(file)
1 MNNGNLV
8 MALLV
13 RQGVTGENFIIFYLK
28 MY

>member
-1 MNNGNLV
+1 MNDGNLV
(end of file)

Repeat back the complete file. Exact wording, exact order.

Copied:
1 MNNGNLV
8 MALLV
13 RQGVTGENFIIFYLK
28 MY

>member
-1 MNNGNLV
+1 MNDGNLV